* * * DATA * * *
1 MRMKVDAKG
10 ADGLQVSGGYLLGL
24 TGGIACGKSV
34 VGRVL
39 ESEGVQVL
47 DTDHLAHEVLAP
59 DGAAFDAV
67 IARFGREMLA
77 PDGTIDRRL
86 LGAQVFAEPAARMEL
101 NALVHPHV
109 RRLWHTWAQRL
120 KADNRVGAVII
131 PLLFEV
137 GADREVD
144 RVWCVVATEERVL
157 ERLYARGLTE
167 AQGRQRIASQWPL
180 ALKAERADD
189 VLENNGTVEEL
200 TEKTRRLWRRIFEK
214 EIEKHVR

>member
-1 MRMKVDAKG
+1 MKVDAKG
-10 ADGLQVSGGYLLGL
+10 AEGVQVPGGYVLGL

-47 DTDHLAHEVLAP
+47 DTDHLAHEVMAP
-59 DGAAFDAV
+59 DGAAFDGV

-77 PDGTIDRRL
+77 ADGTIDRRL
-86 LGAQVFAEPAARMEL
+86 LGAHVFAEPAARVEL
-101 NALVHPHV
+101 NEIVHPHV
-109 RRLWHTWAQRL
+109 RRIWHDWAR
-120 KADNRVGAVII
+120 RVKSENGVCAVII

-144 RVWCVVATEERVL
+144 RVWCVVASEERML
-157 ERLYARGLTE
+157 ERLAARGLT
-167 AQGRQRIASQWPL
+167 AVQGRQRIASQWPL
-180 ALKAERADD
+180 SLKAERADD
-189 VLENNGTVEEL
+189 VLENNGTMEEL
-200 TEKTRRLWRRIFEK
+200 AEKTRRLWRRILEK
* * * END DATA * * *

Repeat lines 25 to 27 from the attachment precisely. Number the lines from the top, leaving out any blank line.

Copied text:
+1 MKVDAKG
-10 ADGLQVSGGYLLGL
+10 AEGVQVPGGYVLGL